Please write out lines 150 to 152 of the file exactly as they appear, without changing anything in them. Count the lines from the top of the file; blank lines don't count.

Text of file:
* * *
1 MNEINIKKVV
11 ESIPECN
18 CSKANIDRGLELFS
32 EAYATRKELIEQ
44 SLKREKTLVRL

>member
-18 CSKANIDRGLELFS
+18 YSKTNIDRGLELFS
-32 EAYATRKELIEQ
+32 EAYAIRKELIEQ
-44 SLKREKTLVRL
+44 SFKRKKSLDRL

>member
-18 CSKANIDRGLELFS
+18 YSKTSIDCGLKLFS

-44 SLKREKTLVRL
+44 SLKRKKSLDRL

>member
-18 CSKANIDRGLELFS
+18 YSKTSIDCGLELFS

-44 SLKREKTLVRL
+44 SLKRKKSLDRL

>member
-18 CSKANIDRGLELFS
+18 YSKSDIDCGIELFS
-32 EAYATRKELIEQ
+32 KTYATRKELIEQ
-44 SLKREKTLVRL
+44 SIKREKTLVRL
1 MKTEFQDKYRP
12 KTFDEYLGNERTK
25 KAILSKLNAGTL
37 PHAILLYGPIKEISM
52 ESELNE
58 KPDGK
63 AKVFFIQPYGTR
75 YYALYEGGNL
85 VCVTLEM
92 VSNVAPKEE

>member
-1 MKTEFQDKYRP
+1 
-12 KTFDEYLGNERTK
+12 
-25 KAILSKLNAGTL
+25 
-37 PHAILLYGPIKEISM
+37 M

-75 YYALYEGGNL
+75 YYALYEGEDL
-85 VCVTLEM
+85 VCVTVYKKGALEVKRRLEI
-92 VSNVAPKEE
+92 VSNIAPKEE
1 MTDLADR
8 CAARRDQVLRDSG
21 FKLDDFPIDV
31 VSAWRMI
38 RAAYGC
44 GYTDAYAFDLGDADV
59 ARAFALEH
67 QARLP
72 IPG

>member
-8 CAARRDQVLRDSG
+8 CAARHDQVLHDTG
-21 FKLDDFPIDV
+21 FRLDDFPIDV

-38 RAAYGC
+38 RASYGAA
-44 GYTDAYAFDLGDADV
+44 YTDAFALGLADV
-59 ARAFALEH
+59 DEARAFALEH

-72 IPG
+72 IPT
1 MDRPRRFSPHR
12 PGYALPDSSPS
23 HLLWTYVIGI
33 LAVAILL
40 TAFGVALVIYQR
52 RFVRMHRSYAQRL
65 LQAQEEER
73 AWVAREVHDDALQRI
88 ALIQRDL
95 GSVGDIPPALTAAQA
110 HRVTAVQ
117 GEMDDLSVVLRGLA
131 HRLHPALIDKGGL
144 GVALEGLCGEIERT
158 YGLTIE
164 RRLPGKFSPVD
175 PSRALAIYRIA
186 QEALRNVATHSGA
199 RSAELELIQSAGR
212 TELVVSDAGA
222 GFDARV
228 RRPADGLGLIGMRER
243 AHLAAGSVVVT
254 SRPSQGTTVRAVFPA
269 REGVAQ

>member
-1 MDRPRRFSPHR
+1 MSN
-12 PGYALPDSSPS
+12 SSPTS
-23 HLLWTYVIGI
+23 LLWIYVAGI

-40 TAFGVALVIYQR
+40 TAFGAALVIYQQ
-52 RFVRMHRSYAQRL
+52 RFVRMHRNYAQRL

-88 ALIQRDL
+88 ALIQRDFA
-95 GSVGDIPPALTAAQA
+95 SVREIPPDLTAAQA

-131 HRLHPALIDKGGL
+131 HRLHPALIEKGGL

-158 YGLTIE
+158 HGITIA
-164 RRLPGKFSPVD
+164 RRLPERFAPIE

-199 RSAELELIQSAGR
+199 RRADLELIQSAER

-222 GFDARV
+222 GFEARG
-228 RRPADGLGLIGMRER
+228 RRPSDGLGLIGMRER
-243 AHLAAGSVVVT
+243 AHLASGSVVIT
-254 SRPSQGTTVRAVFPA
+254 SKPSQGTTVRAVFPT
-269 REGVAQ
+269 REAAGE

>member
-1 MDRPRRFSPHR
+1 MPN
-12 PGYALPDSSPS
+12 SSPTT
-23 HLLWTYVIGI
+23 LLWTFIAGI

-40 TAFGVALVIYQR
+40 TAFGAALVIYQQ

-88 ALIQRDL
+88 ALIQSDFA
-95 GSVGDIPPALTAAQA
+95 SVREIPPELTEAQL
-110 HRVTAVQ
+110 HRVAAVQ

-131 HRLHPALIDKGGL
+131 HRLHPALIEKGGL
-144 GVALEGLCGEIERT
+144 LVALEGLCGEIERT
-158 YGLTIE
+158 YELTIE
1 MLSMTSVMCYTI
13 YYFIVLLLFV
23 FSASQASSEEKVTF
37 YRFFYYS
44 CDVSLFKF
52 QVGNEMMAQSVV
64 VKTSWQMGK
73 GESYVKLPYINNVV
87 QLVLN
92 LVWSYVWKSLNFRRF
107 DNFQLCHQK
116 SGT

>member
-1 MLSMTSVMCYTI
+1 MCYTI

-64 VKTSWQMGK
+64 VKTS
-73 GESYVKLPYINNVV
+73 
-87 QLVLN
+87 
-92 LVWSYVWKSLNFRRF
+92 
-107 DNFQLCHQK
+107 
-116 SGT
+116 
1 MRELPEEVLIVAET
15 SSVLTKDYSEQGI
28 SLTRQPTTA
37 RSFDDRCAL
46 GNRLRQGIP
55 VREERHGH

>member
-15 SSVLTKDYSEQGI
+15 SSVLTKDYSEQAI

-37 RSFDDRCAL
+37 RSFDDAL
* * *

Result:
-131 HRLHPALIDKGGL
+131 HRLHPALIEKGGL
-144 GVALEGLCGEIERT